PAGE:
In March 1965 members of this same class of plaintiffs instituted their third suit in this District and their second action to reach the Court of Appeals. Clemens v. Central Railroad Co. of New Jersey, 399 F.2d 825 (3rd Cir. 1968), cert. denied, 393 U.S. 1023, 89 S. Ct. 633, 21 L. Ed. 2d 567 (1969). This time the plaintiffs urged that the 1962 agreements were illegal not only because they circumvented the 1936 Washington Job Protection Agreement, but also because they were in conflict with the 1961 Order of the Interstate Commerce Commission. Plaintiffs sought a mandatory injunction to compel arbitration. The Court of Appeals found that the same parties had complained of substantially the same wrong in the Roberts case: their involuntary retirement without severance pay pursuant to the 1962 agreements. Clemens, 399 F.2d at 826. The Court of Appeals went on to hold that the plaintiffs were barred by the doctrine of res judicata as a result of the prior decision in Roberts. The Court of Appeals noted that the Roberts case had decided that the 1962 agreements were "valid and binding upon the present plaintiffs" and that they could not "now obtain a reconsideration of that ruling even on a ground not heretofore urged." 399 F.2d at 827.

 On November 4, 1968 Reno Antonioli, a member of the same class of plaintiffs, commenced yet a fourth action. Antonioli v. Lehigh Coal and Navigation Co., 451 F.2d 1171 (3rd Cir. 1971), cert. denied, 406 U.S. 906, 92 S. Ct. 1608, 31 L. Ed. 2d 816 (1972). Plaintiffs in Antonioli again complained that they were deprived of severance pay benefits and sought the convocation of a Special Board of Adjustment to arbitrate the severance pay dispute. Once again the Court of Appeals held that the Roberts decision barred their cause of action. The Court expressly rejected the notion that plaintiffs could avoid the preclusive effects of the Roberts case by simply asking for a new form of relief. Antonioli, 451 F.2d at 1177.

 The present case represents the fifth time that the same class of plaintiffs have attempted to invoke the jurisdiction of this Court to complain about the same alleged wrong.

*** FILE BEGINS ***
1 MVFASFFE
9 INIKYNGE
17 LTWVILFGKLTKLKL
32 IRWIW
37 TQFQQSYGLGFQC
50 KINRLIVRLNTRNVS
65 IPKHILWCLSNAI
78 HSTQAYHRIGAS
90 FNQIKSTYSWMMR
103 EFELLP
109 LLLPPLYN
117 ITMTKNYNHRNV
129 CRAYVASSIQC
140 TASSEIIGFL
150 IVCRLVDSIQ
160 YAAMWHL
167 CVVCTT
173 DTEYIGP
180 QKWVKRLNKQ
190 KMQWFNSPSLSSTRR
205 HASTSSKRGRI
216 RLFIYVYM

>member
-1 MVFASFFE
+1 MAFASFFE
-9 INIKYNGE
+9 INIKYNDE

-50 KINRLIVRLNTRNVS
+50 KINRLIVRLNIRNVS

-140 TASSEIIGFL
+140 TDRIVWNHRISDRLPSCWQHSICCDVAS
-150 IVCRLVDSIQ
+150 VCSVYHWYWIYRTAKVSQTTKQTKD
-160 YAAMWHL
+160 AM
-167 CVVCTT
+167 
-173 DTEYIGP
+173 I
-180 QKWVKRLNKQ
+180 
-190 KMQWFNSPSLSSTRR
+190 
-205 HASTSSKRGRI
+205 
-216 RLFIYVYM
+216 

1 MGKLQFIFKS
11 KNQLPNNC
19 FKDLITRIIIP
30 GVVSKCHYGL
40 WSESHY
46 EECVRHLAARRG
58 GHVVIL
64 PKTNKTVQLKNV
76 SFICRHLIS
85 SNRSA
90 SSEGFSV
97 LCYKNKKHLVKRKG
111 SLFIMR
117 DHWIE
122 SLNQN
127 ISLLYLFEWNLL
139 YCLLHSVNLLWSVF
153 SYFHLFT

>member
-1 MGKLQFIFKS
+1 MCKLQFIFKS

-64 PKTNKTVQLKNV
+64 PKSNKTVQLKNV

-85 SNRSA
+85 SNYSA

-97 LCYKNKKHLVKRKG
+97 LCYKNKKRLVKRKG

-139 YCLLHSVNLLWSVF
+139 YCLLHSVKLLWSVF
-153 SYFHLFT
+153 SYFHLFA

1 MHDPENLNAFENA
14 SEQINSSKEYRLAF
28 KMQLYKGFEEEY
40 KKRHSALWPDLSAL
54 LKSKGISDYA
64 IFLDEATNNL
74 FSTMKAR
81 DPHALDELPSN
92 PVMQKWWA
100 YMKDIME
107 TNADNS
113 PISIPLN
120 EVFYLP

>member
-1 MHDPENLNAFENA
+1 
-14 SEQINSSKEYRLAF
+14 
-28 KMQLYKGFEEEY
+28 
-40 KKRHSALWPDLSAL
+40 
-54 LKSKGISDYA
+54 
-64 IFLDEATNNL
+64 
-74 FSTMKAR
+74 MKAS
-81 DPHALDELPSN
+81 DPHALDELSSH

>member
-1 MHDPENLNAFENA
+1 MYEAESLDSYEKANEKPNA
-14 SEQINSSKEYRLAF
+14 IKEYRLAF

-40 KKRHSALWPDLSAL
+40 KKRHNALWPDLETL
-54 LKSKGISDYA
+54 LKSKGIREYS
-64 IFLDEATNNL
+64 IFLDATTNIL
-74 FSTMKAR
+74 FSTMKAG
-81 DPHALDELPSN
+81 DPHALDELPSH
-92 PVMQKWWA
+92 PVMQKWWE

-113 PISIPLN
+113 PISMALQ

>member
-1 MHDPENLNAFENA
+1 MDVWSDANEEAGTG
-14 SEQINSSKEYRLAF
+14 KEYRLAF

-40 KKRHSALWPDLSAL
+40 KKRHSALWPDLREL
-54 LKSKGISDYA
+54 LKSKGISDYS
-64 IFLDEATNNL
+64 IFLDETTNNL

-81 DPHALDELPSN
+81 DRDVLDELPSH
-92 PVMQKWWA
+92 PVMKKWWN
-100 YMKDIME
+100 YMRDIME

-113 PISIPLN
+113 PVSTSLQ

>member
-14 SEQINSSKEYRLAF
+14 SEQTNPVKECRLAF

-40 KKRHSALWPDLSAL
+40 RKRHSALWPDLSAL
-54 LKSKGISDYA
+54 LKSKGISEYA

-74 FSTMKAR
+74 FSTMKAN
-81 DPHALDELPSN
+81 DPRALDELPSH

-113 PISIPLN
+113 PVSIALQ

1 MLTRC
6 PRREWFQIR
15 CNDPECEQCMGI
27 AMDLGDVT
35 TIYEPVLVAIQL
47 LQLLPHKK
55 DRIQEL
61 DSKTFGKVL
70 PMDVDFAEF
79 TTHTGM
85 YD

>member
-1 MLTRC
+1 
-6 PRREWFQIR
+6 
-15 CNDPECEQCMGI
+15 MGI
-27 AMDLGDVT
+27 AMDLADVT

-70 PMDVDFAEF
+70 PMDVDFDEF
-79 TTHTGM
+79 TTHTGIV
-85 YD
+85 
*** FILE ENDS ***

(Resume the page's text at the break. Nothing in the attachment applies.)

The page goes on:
Plaintiffs apparently do not wish to present their claims to the National Railroad Advisory Board. They contend that inasmuch as the Board is comprised mainly of representatives of railroads and unions, as workers complaining about a railroad, their former employers and unions, they would not obtain a fair hearing. In the Clemens case plaintiffs sought a mandatory injunction requiring the parties to arbitrate their dispute. In the Antonioli case the convocation of a Special Board of Adjustment was requested. In the instant case it is prayed that the NRAB be ordered to appoint a Referee to hear the matter. We agree with former Chief Judge Hastie who said:

 

[The] plaintiffs' efforts to escape the bar of res judicata is not aided by pointing out that in the first case they sought reinstatement and punitive damages in the amount of severance pay, while now they are accepting their discharge as final and are seeking arbitration. In any event the ultimate relief which the plaintiffs are now seeking through arbitration is severance pay and the equivalent was requested in the first case. Clemens, 399 F.2d at 828. (Emphasis added)

 Here the same wrong is once again alleged by the same parties as the basis for a new form of relief, the appointment of a Referee, on the ground that the NRAB as presently constituted is prejudiced. Any Referee appointed by this Court would be presented with the issue heretofore decided by our federal court system. The fact remains that the only ground alleged by the plaintiffs as the basis for their claims to relief from the NRAB is their same old claim that the agreement mandating their retirement is illegal. *fn4" Antonioli, 451 F.2d at 1176, n. 18, 19. In light of the prior decisions in Roberts, Clemens and Antonioli, supra, the attack on the validity of the retirement agreement is barred by the principle of res judicata.

 Even were we to accept plaintiffs' allegations that res judicata is not applicable to this case, no authority has been advanced for the proposition that this Court may grant the unprecedented relief sought by plaintiffs -- an order compelling the Board to appoint a Referee to hear plaintiffs' claims. Nor are we convinced that the plaintiffs would necessarily be denied their rights to due process by being required to present their case to the Board as presently constituted.

 Accordingly, plaintiffs' motion for summary judgment is denied; defendants' motion for summary judgment is granted.